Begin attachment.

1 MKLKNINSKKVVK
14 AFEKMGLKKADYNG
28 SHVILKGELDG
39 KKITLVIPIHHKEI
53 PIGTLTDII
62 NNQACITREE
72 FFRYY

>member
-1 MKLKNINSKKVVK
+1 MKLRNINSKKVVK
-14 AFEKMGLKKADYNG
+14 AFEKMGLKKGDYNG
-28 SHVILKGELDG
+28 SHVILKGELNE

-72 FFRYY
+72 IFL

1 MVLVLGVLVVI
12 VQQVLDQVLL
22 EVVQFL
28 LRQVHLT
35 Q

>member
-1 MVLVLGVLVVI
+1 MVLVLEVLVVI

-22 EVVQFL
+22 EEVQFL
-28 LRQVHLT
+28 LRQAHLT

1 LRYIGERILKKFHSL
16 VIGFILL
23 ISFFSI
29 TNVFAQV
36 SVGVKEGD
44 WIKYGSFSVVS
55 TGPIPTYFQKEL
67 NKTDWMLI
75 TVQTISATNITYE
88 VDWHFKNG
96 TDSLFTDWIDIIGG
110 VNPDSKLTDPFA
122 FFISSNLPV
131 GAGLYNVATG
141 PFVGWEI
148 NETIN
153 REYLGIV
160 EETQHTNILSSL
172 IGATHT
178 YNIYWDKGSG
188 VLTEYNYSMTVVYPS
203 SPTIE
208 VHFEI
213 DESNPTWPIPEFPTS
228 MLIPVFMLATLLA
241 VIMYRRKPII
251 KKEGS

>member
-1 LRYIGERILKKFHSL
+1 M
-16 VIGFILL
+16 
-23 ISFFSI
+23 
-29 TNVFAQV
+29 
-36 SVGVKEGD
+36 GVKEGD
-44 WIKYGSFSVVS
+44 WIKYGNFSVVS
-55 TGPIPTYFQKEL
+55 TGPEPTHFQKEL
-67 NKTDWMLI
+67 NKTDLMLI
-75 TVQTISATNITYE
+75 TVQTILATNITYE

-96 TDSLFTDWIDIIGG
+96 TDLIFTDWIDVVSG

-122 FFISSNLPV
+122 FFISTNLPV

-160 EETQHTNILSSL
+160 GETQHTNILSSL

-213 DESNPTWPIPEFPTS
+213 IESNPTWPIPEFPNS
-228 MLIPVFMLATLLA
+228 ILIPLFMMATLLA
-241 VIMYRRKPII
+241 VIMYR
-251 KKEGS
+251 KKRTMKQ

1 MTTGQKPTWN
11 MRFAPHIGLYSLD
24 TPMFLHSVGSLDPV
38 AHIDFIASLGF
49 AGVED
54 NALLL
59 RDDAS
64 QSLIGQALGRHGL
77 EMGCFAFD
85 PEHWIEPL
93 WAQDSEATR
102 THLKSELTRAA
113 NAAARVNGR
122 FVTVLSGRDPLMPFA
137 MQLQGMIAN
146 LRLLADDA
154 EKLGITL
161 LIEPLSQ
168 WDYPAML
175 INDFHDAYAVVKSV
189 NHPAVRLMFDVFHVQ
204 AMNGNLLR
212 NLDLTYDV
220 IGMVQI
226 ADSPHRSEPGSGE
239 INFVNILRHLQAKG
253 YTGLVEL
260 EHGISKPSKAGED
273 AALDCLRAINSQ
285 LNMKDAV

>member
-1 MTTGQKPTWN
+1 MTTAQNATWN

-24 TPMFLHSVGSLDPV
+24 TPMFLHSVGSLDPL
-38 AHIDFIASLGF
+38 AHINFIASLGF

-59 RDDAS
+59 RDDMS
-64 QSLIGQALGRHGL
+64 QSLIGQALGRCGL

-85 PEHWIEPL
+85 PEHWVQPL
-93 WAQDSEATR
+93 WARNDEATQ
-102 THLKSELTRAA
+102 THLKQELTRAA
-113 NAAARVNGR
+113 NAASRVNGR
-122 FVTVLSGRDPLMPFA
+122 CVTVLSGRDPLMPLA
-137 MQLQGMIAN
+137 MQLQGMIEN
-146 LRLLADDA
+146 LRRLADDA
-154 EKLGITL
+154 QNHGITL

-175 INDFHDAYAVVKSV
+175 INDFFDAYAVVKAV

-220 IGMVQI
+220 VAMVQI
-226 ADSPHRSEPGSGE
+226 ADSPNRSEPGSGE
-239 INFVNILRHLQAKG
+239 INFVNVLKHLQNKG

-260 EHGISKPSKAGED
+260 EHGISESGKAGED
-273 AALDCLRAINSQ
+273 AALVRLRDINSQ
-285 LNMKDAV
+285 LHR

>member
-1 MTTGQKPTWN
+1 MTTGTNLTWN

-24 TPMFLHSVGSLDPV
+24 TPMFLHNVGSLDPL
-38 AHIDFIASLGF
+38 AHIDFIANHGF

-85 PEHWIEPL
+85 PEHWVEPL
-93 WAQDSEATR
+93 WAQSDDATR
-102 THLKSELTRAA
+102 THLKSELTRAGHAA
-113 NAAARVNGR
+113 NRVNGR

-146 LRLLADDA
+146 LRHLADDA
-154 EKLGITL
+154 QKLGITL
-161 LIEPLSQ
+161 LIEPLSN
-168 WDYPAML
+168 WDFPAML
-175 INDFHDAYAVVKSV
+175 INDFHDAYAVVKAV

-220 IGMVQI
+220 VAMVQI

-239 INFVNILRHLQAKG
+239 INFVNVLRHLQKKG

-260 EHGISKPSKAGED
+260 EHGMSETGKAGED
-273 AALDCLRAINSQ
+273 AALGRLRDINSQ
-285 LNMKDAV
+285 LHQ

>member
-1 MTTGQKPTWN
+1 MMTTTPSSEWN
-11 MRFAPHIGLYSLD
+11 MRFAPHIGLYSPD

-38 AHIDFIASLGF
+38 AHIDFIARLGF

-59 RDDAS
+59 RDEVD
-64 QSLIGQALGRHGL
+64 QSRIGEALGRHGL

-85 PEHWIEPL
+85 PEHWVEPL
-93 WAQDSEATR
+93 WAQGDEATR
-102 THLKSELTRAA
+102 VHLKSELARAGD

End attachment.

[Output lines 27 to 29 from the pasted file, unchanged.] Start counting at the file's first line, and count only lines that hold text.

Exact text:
-28 LRQVHLT
+28 LRQAHLT

1 LRYIGERILKKFHSL